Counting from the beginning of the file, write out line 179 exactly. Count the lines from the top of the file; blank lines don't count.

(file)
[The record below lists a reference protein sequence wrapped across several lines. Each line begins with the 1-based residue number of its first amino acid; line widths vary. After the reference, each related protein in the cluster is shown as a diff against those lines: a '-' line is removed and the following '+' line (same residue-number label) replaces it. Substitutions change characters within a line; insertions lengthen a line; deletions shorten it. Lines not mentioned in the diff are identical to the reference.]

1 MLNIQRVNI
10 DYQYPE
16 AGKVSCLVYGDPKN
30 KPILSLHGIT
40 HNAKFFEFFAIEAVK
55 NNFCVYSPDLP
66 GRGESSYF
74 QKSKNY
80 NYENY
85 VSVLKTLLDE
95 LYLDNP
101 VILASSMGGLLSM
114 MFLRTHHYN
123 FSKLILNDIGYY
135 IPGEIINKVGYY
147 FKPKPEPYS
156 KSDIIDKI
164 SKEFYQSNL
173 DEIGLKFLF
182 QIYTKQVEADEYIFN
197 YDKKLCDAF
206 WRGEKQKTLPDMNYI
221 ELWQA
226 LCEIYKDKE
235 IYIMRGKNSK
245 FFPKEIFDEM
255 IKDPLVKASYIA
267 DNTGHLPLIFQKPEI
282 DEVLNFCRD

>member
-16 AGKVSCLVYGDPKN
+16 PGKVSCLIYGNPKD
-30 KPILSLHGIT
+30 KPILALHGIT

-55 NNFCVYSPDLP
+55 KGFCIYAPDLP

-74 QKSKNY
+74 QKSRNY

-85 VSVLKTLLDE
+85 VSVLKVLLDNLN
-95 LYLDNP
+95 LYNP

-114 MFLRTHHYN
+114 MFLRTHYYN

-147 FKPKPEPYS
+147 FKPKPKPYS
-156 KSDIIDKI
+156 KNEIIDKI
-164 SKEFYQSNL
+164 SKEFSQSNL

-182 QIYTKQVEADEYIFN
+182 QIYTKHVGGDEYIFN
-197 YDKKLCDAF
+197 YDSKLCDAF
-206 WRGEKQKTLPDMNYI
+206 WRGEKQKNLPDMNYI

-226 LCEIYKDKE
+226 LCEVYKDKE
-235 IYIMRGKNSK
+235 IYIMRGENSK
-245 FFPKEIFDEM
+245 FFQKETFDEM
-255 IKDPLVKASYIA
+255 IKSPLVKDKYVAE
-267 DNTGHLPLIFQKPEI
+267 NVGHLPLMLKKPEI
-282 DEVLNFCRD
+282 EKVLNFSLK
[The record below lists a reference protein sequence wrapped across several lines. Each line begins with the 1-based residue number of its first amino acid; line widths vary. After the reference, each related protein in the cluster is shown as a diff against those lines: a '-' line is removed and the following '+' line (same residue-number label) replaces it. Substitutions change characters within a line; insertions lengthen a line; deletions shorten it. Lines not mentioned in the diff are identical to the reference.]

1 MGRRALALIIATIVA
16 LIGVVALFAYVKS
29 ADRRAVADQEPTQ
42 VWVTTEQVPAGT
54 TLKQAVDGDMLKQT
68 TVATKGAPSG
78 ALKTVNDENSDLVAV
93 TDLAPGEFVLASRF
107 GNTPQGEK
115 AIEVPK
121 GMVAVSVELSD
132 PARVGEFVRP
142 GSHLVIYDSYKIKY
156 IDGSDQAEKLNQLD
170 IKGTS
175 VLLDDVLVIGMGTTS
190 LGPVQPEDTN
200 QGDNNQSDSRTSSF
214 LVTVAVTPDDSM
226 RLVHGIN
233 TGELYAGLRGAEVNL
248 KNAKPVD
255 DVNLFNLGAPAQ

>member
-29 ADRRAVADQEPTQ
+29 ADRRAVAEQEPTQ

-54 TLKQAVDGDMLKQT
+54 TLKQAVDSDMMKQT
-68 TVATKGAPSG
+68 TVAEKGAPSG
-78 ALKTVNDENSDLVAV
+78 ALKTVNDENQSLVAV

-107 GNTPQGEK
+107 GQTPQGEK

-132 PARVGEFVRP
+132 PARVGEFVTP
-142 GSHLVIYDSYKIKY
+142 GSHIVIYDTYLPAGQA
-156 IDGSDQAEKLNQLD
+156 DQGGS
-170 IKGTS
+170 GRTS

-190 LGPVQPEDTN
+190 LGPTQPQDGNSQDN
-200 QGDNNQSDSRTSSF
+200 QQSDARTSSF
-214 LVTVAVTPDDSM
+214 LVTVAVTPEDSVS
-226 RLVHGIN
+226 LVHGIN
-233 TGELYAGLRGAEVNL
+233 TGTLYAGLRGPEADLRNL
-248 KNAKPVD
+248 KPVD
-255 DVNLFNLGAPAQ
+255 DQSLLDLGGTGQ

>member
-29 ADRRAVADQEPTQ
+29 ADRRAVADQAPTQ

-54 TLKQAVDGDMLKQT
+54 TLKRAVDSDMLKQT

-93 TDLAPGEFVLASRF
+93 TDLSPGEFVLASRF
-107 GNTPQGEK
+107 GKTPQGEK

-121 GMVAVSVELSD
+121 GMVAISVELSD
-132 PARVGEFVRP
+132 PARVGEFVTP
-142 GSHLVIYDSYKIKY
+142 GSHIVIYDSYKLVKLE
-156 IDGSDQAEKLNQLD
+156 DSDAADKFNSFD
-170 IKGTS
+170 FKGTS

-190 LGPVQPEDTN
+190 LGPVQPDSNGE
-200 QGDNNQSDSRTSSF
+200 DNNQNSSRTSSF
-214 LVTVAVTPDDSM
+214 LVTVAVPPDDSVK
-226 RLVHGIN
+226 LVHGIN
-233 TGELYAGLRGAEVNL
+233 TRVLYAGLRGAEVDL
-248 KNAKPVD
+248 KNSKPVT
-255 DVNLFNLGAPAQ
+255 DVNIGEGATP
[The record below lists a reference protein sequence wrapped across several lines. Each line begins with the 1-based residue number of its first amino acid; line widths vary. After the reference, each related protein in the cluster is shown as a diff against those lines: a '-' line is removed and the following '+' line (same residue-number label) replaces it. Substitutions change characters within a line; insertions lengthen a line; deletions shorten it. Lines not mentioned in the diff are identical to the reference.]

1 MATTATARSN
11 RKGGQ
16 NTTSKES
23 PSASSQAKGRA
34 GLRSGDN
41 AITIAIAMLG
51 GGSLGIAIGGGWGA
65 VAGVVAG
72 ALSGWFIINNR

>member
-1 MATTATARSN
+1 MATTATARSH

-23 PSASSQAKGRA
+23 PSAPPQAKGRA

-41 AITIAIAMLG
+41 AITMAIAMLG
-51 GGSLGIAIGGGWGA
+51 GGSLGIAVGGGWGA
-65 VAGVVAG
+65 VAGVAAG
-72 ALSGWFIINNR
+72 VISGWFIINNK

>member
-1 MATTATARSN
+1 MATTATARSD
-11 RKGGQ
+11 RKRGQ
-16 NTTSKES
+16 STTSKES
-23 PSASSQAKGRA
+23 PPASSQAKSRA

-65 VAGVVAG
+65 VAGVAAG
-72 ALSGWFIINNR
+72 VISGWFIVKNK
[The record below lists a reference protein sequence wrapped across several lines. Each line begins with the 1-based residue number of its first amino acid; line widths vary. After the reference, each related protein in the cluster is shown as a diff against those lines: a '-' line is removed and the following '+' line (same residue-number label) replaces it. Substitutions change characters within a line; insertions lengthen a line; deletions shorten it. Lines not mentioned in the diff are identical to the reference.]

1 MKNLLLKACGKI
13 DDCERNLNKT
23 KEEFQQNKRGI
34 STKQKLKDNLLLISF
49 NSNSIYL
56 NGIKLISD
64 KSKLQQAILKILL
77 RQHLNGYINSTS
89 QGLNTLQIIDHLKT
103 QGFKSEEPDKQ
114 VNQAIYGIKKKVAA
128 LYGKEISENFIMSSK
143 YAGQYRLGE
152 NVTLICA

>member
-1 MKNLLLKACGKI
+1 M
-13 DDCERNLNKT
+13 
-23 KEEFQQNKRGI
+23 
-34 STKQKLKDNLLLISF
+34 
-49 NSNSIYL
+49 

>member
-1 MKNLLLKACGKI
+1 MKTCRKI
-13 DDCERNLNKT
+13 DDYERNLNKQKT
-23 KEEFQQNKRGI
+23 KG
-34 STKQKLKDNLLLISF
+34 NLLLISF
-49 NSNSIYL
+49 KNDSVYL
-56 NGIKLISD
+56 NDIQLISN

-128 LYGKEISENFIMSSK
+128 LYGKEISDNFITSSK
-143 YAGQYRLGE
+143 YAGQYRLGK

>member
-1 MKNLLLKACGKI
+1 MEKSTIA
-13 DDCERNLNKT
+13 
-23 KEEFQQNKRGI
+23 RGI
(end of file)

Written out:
-65 VAGVVAG